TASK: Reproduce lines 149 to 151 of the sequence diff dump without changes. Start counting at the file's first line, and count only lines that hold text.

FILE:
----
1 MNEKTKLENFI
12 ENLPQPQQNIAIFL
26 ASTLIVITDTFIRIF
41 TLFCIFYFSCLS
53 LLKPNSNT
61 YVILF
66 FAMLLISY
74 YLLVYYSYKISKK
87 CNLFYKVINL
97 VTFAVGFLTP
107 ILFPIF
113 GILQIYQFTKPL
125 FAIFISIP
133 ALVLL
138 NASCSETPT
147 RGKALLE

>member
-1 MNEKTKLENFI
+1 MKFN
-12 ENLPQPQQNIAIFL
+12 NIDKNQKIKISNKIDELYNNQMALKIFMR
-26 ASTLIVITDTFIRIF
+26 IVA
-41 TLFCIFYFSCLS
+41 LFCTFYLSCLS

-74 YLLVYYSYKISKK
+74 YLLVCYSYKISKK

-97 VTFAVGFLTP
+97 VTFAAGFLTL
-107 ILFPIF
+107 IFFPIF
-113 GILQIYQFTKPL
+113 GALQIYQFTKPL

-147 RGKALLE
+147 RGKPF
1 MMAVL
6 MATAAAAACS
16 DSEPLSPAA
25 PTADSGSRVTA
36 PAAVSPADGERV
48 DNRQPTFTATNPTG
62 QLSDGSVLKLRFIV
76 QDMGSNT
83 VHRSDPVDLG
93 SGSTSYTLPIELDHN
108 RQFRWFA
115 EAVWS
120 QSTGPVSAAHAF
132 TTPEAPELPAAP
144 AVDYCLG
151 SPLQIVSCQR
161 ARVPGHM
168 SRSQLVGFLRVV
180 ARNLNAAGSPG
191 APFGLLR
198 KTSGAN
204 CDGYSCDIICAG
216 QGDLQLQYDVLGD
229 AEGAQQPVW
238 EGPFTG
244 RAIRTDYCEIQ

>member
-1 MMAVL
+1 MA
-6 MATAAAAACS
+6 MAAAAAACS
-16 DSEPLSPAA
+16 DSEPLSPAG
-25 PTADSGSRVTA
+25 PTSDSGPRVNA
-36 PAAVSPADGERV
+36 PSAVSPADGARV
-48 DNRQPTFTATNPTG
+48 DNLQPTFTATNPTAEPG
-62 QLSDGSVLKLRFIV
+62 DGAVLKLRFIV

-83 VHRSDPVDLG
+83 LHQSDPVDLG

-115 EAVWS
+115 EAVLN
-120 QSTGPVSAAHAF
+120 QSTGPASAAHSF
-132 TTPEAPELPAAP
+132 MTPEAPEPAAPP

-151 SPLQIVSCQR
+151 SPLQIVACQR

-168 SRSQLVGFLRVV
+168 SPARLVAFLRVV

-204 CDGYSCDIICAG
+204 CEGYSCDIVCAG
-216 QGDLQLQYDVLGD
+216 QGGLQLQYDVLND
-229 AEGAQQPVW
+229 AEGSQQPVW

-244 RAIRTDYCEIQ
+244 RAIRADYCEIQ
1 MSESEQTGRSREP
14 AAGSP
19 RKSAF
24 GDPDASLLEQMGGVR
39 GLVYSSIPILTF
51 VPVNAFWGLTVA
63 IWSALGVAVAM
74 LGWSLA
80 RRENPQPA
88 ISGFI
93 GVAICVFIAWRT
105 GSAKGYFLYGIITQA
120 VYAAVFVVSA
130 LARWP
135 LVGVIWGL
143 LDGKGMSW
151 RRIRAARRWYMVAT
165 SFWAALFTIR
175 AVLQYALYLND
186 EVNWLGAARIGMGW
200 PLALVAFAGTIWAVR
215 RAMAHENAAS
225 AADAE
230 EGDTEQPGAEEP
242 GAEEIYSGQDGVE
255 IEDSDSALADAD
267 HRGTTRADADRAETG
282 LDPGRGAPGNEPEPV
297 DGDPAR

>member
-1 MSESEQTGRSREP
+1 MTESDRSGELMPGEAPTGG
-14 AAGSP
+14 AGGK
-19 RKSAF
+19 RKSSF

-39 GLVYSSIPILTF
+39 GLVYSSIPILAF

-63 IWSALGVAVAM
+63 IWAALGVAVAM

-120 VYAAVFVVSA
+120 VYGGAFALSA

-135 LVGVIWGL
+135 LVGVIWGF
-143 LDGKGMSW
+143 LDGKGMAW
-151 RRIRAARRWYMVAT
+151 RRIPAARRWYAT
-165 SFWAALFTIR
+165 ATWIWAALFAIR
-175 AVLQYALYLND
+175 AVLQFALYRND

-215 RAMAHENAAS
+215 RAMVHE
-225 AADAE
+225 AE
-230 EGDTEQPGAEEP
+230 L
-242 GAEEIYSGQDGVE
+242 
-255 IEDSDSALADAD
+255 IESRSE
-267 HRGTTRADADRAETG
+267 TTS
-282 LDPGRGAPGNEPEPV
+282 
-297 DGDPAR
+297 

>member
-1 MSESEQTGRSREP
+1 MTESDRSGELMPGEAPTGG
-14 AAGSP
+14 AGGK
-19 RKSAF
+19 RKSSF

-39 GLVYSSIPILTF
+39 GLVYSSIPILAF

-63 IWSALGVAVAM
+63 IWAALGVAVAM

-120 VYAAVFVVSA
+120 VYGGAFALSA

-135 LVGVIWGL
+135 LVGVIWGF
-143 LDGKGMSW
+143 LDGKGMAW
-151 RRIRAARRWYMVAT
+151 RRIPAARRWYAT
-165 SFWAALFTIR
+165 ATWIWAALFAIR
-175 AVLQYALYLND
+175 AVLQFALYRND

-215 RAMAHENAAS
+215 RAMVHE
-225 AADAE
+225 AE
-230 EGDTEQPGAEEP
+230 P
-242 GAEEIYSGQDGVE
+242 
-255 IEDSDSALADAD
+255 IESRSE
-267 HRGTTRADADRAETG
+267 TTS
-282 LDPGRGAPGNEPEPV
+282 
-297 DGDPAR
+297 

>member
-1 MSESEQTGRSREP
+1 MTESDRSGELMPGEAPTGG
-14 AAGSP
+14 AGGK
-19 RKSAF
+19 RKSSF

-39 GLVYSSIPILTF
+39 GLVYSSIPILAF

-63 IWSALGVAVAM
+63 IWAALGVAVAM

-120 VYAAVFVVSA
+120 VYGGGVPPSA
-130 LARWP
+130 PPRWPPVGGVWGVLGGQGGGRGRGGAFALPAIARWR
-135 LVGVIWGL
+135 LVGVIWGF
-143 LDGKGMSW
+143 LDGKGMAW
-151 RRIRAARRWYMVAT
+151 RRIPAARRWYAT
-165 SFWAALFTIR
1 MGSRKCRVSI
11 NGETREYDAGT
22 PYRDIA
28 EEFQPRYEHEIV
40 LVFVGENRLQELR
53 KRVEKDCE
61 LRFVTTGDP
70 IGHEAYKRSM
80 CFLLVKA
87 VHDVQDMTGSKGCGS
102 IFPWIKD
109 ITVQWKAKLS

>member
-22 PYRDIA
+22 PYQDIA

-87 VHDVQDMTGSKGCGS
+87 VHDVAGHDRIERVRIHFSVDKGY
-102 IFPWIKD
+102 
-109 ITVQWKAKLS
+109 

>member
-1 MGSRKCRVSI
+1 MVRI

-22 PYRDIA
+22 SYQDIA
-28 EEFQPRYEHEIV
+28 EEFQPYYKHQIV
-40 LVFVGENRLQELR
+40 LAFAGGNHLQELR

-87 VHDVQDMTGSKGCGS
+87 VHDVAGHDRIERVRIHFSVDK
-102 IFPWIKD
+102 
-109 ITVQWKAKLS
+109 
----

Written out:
-215 RAMAHENAAS
+215 RAMVHE
-225 AADAE